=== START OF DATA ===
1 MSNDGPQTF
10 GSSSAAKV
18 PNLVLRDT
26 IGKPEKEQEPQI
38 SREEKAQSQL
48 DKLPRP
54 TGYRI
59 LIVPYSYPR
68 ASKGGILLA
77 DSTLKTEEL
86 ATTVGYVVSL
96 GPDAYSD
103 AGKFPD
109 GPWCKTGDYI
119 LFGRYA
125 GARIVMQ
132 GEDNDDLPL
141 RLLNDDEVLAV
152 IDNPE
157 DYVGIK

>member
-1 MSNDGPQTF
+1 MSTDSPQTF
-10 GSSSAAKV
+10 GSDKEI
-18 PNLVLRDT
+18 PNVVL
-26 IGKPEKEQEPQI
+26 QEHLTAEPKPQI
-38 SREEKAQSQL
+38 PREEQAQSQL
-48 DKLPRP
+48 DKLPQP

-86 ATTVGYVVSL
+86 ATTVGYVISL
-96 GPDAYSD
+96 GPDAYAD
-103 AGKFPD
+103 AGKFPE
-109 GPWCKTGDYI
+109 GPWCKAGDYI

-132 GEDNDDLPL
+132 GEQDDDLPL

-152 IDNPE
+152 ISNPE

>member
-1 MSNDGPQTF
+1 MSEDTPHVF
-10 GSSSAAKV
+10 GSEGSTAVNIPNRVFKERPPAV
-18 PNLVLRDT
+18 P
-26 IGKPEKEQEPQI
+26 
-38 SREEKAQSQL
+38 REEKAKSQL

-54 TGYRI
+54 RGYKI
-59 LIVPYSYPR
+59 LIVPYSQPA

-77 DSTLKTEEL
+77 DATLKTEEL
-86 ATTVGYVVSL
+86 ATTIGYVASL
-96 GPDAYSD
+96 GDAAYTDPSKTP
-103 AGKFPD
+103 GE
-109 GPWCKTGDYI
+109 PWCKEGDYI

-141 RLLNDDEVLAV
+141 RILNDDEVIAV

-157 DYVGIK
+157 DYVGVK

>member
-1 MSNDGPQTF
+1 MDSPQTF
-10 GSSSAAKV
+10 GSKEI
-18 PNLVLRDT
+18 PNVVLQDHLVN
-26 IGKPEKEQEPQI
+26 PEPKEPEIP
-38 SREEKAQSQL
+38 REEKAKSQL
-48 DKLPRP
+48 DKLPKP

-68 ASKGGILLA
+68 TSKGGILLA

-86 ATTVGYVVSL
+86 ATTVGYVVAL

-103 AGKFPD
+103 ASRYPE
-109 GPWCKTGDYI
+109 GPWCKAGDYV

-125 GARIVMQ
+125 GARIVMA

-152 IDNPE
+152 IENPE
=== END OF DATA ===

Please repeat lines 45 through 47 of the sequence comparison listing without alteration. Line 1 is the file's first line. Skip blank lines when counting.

+152 ISNPE

>member
-1 MSNDGPQTF